The Trail Starts Here: Mastering The Manual
The Trail Starts Here
Welcome back to “The Trail Starts Here,” our collection of helpful tips for riders of every level. In this installment, we’re going to focus on a riding skill that’s more than just a stylish parking-lot trick. This skill is commonly called a “manual”—a move often confused with a wheelie due to the similarities. Knowing how to manual is a skill with many on-trail benefits. Learn how to add style, efficiency and grace to your riding with this handy technique.
WHEN TO MANUAL
First and foremost, a manual is a standing wheelie where the rider uses his momentum and balance, not the pedals, to keep the wheels rolling. Manuals are a great skill to learn for showing off to riding buddies, but an even better skill to master for conquering certain trail features. A manual can be used when riding through rollers or to pick up your front wheel before going over an obstacle. It can also be used as a way to get through a small stream or to avoid putting your front tire in a ditch. The stylish manual is much more than just a trailhead stunt; it’s a riding technique that, when used correctly, will take your riding to new levels.
First, work on the motion required to get your front wheel off the ground. Most riders want to just tug on their handlebars when in fact most of the motion is created from your legs. It also requires momentum, so maintain a safe rolling speed while practicing.
Start in a standing position resembling the way you would ride down a technical trail. Then, move your hips back and push down and forward with your legs. Keep your arms straight with a slight bend and maintain a relaxed grip on the bars. Using your hips as a counterweight and pressing hard with your legs down and forward will pop up your front wheel with little effort from your arms.
Side note: keep a finger over your rear brake should you pop the front wheel too high. A light tap from the rear brake will set the front tire back down.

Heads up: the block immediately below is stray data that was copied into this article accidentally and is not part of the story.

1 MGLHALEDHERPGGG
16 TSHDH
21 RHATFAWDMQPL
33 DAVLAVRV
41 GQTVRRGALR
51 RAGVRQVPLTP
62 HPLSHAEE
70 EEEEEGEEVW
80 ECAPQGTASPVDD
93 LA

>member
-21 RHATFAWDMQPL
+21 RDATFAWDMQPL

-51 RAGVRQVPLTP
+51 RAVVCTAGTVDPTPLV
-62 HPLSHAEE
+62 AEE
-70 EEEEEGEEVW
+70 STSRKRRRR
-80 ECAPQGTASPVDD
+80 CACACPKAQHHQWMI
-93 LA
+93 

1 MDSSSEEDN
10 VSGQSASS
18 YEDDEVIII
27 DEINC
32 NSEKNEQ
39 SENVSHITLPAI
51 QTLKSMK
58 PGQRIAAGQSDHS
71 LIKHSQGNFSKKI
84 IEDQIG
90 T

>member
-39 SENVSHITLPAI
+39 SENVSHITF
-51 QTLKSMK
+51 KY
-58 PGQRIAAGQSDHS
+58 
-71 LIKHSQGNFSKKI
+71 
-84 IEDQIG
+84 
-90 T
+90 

Once you’ve figured out how to get your front wheel off the ground, it’s time to work on your balance. Manuals are all about weight distribution, so thinking of a balance beam could be helpful. Once the front wheel is up, squat down over the back tire. Keep your arms straight and scoot your hips back and forth to keep your balance. The goal is to make small and slow movements while you focus on finding your balance. Keep yourself relaxed, and don’t get discouraged as you develop this new skill.
Keep your hips centered over the back wheel, since that’s the point of balance you’re working over. A low center of gravity will help you keep your balance, so work towards getting your butt as close to the tire as you can. There’s also no need to have the front wheel too high. Ideally, you want the front wheel around 1 foot off the ground. The higher you go, the more likely the bike will fall to one side or the other. Meanwhile, if the front wheel is too low, it will require the rider to place more weight over the back of the bike. Spend some time moving your weight in front and behind your rear hub until you can feel the difference in weight distribution.
Practice going the distance once you’ve learned the basics. An empty parking lot can be a great place to practice, since you can use the evenly marked parking lines as a measurement for distance. An open dirt lot or trailhead could work as well.
Once you start to get the hang of lifting your front wheel, you’ll want to learn the controls for raising and lowering the front end. Moving your hips back by straightening your legs will move the front end up. When the front end begins to come up too high, lower it by bending your legs and bringing your hips in closer to the bike. Remember, the rear hub is your balance point, so movements should be done in the front and behind that point. Also, remember the manual is performed with your legs and hips. Your arms are just for hanging onto the bike.
ON THE TRAIL
Now that you’ve got the hang of a manual in a flat, open area, it’s time to take it to your local trails. Manuals can be performed over a variety of obstacles, from man-made rollers to natural rock gardens. Look for holes and divots in the trail where you can carry the front tire over and ride the rear tire through. Man-made rollers are a great example of this. As you approach a roller, drop your hips and start to move them back by straightening your legs right as the front end heads over the first roller. Keeping your hips low and back will carry the front wheel to the next roller.
Then, be ready to get your hips back over the front of the rear hub to set the front wheel back down. This move not only adds style but can allow you to carry more speed down the trail. Now that you have the basics, get out on the trail and find new ways to ride the same landscape.
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